Payment reform in oncology is not new, but since most of the models proposed in the past have required wholesale changes in practice, care delivery, or administrative structure, oncology practices have been reluctant to embrace significant change. Forcing practices to adopt these changes is impractical.
An innovative payment approach, called “Consolidated Payments for Oncology: Payment Reform to Support Patient-Centered Care for Cancer” and developed by the ASCO Payment Reform Workgroup, moves away from the current fee-for-service system, and instead structures physician payments around five types of flexible “bundles” that reflect care provided for patients at different stages of treatment. Further details about these payment models can be found here.
“I think that bundles have been tried in the past. We called it capitated care. The difference is that we have systems like QOPI – the Quality Oncology Practice Initiative-- that can measure quality,” said Jeffery Ward, MD, chair of ASCO’s Payment Reform Group and a practicing oncologist at the Swedish Cancer Institute.
In addition, the ASCO proposal promises to strengthen cancer care and improve practice stability in several key ways:
Support for coordinated, patient-centered care. The new ASCO payment model would complement other payment reforms that support primary care medical homes and accountable care organizations by giving medical oncologists the flexibility and resources they need to deliver the highest-quality oncology care.
Simpler billing structure. The model significantly reduces administrative burdens on oncology practices and simplifies cost-sharing by streamlining the number of billing codes required.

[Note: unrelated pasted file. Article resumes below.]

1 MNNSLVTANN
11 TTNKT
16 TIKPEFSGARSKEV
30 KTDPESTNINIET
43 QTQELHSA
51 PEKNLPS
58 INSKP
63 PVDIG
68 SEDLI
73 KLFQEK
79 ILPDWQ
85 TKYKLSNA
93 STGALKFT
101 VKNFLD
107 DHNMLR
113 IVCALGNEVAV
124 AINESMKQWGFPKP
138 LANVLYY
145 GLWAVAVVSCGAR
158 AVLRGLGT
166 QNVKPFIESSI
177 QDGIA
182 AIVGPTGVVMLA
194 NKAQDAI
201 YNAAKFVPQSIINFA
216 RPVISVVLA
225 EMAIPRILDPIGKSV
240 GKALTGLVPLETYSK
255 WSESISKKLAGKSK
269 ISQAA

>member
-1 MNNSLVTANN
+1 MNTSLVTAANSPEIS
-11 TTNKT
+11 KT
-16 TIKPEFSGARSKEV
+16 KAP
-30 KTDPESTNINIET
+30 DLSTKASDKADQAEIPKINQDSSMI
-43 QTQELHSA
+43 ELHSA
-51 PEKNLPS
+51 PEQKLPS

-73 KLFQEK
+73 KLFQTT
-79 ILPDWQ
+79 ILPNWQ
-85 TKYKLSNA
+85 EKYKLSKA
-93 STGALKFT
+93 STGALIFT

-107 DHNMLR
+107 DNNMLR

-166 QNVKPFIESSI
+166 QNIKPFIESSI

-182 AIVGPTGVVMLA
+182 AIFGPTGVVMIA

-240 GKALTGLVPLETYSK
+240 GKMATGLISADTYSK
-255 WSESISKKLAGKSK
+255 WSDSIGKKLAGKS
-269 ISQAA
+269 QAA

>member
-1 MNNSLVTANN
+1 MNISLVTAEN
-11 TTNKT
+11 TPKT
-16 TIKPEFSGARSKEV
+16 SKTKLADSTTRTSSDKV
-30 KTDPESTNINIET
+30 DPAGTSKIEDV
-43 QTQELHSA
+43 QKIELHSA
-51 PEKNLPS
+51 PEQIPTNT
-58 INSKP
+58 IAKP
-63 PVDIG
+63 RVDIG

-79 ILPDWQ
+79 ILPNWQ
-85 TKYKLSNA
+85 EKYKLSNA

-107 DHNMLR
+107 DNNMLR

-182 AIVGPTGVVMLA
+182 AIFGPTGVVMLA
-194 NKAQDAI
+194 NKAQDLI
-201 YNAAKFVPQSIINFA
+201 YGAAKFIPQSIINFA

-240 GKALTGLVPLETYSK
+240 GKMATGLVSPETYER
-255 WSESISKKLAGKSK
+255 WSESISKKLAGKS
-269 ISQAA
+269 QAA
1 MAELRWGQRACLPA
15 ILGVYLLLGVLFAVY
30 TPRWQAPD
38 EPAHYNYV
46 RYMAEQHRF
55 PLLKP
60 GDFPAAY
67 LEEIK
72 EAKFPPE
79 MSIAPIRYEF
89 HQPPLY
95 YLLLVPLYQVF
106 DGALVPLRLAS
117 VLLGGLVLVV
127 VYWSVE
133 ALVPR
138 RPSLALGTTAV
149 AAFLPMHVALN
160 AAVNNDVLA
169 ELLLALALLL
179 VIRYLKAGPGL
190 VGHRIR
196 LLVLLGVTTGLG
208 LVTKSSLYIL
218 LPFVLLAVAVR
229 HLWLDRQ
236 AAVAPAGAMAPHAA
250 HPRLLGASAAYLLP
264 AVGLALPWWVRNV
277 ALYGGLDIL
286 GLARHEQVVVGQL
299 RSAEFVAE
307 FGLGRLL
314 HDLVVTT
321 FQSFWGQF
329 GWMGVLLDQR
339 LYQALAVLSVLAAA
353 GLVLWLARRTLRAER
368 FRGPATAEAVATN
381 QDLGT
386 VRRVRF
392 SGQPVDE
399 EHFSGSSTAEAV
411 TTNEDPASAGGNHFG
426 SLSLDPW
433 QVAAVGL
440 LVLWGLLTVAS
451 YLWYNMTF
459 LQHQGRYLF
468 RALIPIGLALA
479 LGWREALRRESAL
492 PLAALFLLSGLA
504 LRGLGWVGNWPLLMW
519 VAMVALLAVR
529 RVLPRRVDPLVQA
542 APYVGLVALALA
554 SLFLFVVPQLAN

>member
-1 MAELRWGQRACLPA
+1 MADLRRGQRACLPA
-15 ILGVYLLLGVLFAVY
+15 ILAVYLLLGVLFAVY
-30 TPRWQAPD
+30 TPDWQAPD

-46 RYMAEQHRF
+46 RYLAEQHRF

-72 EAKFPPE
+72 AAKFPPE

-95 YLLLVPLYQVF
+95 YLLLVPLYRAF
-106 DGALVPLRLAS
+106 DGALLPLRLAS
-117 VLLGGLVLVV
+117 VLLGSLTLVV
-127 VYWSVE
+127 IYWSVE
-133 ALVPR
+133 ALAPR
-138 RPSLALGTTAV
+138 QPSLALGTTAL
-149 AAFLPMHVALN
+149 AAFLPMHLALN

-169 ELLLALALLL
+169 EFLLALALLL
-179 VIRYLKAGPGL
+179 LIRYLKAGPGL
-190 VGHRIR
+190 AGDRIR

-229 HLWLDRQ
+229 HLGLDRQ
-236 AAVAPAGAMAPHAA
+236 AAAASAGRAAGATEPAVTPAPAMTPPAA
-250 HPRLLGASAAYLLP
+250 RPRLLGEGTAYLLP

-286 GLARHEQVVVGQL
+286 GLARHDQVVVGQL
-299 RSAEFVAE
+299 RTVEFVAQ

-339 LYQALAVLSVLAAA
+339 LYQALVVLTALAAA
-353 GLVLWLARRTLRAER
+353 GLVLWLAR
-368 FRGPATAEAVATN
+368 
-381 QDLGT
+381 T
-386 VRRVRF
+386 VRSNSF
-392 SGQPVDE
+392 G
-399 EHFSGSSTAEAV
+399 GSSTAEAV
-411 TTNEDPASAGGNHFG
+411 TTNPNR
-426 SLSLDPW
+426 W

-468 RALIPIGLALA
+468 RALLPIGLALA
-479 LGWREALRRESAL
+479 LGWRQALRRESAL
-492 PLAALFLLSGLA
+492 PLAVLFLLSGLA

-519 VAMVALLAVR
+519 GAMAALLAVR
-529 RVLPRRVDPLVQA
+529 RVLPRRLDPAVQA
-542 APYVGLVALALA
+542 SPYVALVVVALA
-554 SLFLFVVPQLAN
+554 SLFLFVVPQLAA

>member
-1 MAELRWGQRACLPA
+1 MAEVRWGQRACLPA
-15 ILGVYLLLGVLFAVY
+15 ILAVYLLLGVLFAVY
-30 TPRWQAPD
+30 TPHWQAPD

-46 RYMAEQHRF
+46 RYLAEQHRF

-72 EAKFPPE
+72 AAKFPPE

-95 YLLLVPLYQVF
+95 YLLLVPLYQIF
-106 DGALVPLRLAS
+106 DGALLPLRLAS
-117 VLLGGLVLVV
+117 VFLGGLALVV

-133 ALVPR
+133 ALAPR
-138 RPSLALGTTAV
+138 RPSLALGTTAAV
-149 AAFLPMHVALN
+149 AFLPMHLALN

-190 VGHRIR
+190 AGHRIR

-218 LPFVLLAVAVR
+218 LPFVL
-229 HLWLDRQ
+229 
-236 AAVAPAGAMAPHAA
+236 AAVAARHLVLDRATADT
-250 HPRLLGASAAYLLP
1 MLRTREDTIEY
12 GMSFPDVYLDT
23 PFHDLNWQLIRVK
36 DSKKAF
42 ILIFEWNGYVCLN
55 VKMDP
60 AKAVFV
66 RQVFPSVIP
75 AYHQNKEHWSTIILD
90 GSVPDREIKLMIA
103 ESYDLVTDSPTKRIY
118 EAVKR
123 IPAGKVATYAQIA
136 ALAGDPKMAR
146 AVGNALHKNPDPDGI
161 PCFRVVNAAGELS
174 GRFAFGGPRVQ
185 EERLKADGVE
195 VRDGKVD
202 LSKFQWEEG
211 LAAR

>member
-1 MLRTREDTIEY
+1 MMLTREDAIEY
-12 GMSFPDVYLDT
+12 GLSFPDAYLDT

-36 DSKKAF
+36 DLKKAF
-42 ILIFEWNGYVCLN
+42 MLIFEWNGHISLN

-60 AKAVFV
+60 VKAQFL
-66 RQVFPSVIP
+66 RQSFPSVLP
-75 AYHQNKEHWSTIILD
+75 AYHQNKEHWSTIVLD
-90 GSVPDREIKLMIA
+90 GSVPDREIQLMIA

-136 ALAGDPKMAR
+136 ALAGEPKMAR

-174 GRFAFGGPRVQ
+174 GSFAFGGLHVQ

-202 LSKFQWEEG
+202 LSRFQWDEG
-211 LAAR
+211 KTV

More predictable practice revenues. This would provide practices a more predictable monthly revenue stream, making revenue less dependent on infusion chemotherapy drugs.
Accountability for delivering high-quality, evidence-based, patient-centered care. Practices that deliver higher quality care that meets national standards could eventually be rewarded with up to 10 percent higher payments. To ensure appropriate levels of care are administered, the amount of payment each oncology practice receives would be decreased by up to 10 percent if recommended care is not provided, if the quality of care is lower than what other oncology practices routinely deliver, or if patients experience preventable complications.
In releasing this new payment model, the group calls on Congress and the Administration to seriously consider the society’s proposal as a potential model for oncology as it moves forward on Medicare reform.